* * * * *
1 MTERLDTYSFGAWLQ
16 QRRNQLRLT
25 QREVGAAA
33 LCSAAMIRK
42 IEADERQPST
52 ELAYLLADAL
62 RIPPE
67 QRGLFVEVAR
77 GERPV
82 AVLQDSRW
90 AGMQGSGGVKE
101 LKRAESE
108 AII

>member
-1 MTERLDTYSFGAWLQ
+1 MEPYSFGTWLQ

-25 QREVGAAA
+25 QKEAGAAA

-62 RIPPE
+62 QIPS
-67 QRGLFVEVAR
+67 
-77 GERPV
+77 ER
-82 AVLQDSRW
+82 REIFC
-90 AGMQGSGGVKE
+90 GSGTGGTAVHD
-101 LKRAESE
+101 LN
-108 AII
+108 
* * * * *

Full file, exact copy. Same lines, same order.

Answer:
1 MTERLDTYSFGAWLQ
16 QRRNQLRLT
25 QREVGAAA
33 LCSAAMIRK
42 IEADERQPST
52 ELAYLLADAL
62 RIPPE
67 QRGLFVEVAR
77 GERPV
82 AVLQDSRW
90 AGMQGSGGVKE
101 LKRAESE
108 AII

>member
-1 MTERLDTYSFGAWLQ
+1 MEPYSFGTWLQ

-25 QREVGAAA
+25 QKEAGAAA

-62 RIPPE
+62 QIPS
-67 QRGLFVEVAR
+67 
-77 GERPV
+77 ER
-82 AVLQDSRW
+82 REIFC
-90 AGMQGSGGVKE
+90 GSGTGGTAVHD
-101 LKRAESE
+101 LN
-108 AII
+108 